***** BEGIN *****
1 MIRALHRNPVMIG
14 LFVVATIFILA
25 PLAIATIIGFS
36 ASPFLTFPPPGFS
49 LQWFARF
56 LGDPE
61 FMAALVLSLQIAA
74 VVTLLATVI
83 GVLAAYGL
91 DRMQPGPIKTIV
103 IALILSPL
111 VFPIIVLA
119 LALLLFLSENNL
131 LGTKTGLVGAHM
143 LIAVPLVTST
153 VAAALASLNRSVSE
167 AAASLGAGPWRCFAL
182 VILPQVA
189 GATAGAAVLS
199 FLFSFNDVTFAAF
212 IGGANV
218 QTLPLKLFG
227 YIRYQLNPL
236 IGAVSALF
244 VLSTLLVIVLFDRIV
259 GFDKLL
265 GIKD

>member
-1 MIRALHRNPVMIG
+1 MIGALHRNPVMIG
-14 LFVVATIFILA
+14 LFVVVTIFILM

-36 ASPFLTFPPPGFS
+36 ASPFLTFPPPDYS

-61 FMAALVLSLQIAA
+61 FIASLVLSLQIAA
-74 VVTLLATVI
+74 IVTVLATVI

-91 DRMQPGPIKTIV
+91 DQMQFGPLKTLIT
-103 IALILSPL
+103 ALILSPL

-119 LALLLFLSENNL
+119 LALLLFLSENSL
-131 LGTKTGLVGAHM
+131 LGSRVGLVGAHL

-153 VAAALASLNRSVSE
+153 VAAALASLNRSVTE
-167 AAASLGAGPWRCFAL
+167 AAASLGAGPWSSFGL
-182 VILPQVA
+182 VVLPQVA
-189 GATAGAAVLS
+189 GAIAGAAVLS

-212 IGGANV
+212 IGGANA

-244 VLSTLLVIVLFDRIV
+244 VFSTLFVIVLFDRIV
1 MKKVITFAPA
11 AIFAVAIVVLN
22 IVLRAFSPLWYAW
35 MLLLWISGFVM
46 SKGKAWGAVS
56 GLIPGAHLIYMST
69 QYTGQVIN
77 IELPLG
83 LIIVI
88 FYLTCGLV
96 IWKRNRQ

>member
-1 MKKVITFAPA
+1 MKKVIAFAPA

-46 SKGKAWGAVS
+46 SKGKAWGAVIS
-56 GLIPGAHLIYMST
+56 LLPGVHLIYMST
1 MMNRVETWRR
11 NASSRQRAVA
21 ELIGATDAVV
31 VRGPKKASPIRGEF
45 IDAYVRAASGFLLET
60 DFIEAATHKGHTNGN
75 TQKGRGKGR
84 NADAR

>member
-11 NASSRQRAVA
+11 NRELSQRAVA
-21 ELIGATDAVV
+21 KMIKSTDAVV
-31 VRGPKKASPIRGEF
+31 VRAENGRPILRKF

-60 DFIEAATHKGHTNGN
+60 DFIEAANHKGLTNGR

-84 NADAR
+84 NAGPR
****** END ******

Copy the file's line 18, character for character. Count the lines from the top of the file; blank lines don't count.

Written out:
182 VILPQVA